With all the upscale snack-and-watering holes in the area now, it's hard to remember that Hamburger Hamlet was one of the first to capitalize on the idea of glamorizing fast food by upping its quality and price and serving it in a nifty environment with a good bar. This place was dishing out yuppie hamburgers before yuppies were invented.
What Hamburger Hamlet has in common with its newer counterparts is the pub-like environment -- dark woods, plank floors, bare tables, soft lighting -- and the menu of mainly light foods.
What sets it apart is its relative tranquility. The spiffy surroundings notwithstanding, this is basically a family-oriented restaurant, not a magnet for singles. So the rule of the day is jeans, sweaters and children rather than young professionals' noise and tension.
The food? Most of what's served is reliably good, with a few gems and a few bummers mixed in. Among the gems are the commendably fluffy omelets -- try the hangover omelet, with big chunks of smoky ham, a bit of melted cheese and a touch of jalapeno peppers. If you're in the mood for breakfast in the evening, a good plate of ham and eggs is always available, too.
Also top-notch is the chili. It's mostly meat (bean lovers will be frustrated), but the beef is lean and rough-ground and the flavor is excellent -- properly peppery and, blessedly, not sweet. The chili and some other dishes can be had with a very good cornbread, freshly made and more finely textured than most.
Another winner is the quesadillas: Flour tortillas wonderfully crisp at the edge and delicately chewy near the center, stuffed with cheese, big avocado chunks and sweet, still-crunchy onion. There's a good salsa on the side, and a generous mound of nicely garlicky guacamole. This is a real sleeper of a dish.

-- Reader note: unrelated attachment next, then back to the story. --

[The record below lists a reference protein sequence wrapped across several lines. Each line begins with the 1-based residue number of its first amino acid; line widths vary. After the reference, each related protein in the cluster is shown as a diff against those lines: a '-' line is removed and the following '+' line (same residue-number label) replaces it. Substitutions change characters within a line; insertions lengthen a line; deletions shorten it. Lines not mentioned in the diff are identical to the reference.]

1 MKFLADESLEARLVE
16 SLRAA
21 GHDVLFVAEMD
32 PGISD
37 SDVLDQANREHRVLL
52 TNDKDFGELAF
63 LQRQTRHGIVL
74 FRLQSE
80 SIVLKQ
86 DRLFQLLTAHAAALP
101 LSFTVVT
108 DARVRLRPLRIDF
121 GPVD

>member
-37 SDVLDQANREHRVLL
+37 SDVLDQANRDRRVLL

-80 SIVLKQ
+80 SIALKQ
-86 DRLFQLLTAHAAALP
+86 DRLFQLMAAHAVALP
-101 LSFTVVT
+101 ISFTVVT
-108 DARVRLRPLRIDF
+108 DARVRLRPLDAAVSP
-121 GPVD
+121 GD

The mushy, flavorless onion soup, on the other hand, should be left to sleep. The lobster bisque is a decent version, but at $4.95 a bowl it seems a bit overpriced.
The green salads are attractive and fresh-tasting, and the house-made dressing is surprisingly good. When the waitress said, "creamy Italian," we expected the usual gum-thickened sludge, but it turned out to be an appealing blend of what tasted like sour cream, garlic and chives.
The frying seems to be up and down here. We've had superb, feather-light fried oysters and awful, heavy-battered fried onions, decent fried chicken and dried-out, oily french fries.
The hamburgers themselves? Generally good. The patties are thick, seared crusty outside, fairly juicy within and cooked as ordered. Strangely, they're served on those tasteless, blobby buns -- you'd think a place named after a hamburger would use something a little more special.
For dessert, you can ignore the apple pie. If you're in a sensible mood, go for the excellent rice pudding. And if you're feeling not so sensible, splurge on the outstanding fudge cake with ice cream and fudge sauce -- this is real chocolate flavor, folks, and the portion is enough for three ordinary people.